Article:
Electric water heaters are most commonly used where gas service is unavailable locally or where topography or other factors dictate that the gasoline supply line cannot be economically run to the house from the main gas line. While high efficiency electric heaters convert electric current into heat with less energy loss than petrol combustion, the higher cost of electricity versus natural gas in many regions means that a higher efficiency electric heater will still cost more to work with. Deciding on the best high efficiency electric water heater for your needs involves comparing several facets.

Energy Factor

The Energy Factor (EF) evaluation of a water heater inhabits the efficiency of the heater in converting electrical energy to warm water. The higher the EF, the more efficient the heater. Conventional efficiency electric water heaters may have EF ratings as low as .75. High efficiency water heaters are those with EF ratings of .90 or over. For storage tank water heaters, .95 is generally the top limit. EF is affected by how effectively the heater moves heat energy into the water, the amount of heat lost from the storage tank since the reservoir of heated water waits to be used and the heat loss as water cools through the internal passages in the water heater as well as the inlet/outlet pipes.


An electric water heater’s capacity should match your home’s demand for hot water. The basis of comparison for heaters that use a conventional storage tank is that the First Hour rating. Usually located on the yellow EnergyGuide sticker attached to a heater, the First Hour rating represents the gallons of warm water a heater may create in one hour at peak demand, starting with a tank full of water warmed to the thermostat temperature setting. If the heater’s Initial Hour score is less than your household peak demand, you may wind up taking a cold shower if you are the last one in line. It’s usually best to choose a heater with an Initial Hour score about 10 percent above the summit household demand to allow for future gain in the amount of occupants or other changes that would increase your consumption of warm water.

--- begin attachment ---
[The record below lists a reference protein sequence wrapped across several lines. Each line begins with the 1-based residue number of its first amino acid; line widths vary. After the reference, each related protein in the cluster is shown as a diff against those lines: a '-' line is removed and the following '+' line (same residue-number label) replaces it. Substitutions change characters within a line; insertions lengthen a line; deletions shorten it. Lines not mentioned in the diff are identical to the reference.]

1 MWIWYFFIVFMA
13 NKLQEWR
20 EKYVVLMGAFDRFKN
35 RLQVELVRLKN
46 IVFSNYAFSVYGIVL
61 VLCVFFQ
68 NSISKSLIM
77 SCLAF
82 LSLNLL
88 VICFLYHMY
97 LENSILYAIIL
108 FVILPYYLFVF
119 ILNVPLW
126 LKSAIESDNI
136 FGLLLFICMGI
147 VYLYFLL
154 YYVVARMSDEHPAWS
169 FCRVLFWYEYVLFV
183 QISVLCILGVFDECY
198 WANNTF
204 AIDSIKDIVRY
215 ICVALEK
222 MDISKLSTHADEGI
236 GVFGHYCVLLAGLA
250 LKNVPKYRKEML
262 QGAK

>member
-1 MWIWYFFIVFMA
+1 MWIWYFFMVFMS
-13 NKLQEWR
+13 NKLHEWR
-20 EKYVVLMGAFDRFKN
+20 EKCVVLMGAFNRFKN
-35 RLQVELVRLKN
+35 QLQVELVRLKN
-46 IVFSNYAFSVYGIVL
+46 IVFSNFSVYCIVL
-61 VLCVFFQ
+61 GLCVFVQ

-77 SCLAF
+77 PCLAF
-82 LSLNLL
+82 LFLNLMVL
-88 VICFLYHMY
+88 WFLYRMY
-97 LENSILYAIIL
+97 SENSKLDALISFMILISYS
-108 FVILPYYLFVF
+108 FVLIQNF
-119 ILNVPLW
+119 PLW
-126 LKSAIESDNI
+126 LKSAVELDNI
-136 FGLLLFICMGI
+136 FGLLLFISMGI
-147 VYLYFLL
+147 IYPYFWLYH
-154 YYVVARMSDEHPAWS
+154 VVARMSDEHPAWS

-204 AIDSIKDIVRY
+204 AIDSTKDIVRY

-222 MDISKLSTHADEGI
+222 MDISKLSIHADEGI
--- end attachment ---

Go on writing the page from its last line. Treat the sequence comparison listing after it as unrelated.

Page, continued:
Tankless Electric Heaters

Electric water heaters are also accessible as tankless, demand-type versions. These components utilize electric coils to instantaneously heat the flow of water on-demand, since you use this, nor integrate a tank to store hot water. Tankless heaters offer higher efficacy because there is not any heat loss because of water cooling at the storage tank. But a tankless heater must be able to heat the water as fast as you can use it or you will experience water that falls below the desired temperature. The tankless heater’s capacity to fulfill that demand is expressed by means of a specification called temperature rise — the quantity of heat in degrees it can create at a specified gallons-per-hour (gph) flow rate. If the temperature of cold water entering the heater is 50 degrees and the desired hot water temperature is 120 degrees, then the heater needs to generate at least a 70 degree temperature increase at a gph flow rate sufficient to fulfill the requirements of the household.

Hybrid Heaters

Hybrid water heaters use a heat pump to heat water along with electrical resistance to give additional heat. A heat pump extracts latent heat in the surrounding air and transfers it into the water in the tank via a heat exchanger. Because the heat pump alone may not be able to create sufficient heat to deliver the water into the usual standard of 120 degrees, electrical resistance coils inside the cylinder activate to extend the further temperature increase. Due to the efficiency of the heat pump, hybrid components usually use about 60 percent less electricity than all-electric water heaters and also have an EF rating over 2.00. But a hybrid unit is significantly taller than a typical water heater and many not fit in an present water heater closet. Moreover, the heat pump exhausts large quantities of cold air which must be vented in the home.

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